Magpies we love you…all together now one, two, three…'

Suddenly a piercing, manic, shout cut through our joyful celebrations. The proprietor had totally lost all trace of serenity and was running around yelling at the top of his voice.

Within minutes we were back to the restrained and monotonous: 'namu amida butsu, namu amida butsu, namu amida butsu, …' It was as if the brief rebellion had never took place.

It all seemed such a tedious process. I wondered if Cummings and Walker were having the same kafuffle hiring their outfits as I was. I was beginning to get some misgivings about the whole thing. At 8pm, exhausted after many hours of meditating
and chanting, we were told to make our way to the dormitory. The beds were as hard as concrete and the single blanket provided was as rough as sandpaper. It was rather like being back in my old boarding school, except there was no supper before
lights out, and no matron to tuck us in. In one last desperate effort to see clearly I took the remainder of the pills, and put my head down on the log I had for a pillow and willed them to take effect.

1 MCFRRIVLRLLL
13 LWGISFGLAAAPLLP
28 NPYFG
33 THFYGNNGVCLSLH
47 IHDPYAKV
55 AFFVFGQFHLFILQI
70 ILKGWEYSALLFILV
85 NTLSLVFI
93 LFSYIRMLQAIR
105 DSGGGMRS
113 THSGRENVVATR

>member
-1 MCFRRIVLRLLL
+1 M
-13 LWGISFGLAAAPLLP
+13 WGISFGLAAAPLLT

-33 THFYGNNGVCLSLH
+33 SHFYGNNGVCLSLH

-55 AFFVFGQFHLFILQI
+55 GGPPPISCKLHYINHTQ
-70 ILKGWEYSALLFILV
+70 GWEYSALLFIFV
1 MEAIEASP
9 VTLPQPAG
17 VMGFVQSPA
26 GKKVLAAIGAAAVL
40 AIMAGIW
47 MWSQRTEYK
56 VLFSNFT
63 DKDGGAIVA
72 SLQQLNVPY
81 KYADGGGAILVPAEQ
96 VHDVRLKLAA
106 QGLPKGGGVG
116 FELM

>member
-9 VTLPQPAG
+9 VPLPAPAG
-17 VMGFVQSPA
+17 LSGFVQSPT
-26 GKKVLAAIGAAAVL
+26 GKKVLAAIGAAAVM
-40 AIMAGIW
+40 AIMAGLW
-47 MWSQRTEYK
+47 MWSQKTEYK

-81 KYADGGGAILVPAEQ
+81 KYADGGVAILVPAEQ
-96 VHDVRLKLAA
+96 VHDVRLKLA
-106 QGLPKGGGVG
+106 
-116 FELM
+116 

It was at this point that I began to get extremely suspicious. I am no fool. Either the process for hiring fancy dress in Thailand was an extremely elaborate one, or I was indeed snared in some kind of crazy religious order. I'd read
about such secret cults, the tales of kidnapping and brainwashing their members in The Guardian recently.

Naturally, I turned my attention to escaping. There were some problems to overcome: I was dressed in a monks habit, I had no idea where my clothes were, I couldn't see, and all around me were hundreds of men sleeping. Unaccountably,
as if I hadn't enough problems, I began to get a huge erection. A final pressing concern was that if I didn't make a move soon, I was going to miss the Robin Hood Ball altogether and this complicated robe hire business would have all
for nothing.

If there is such a thing as nothing.

J A Earnshawe BSc PhD

Stickman's thoughts:

Absolutely brilliant, again!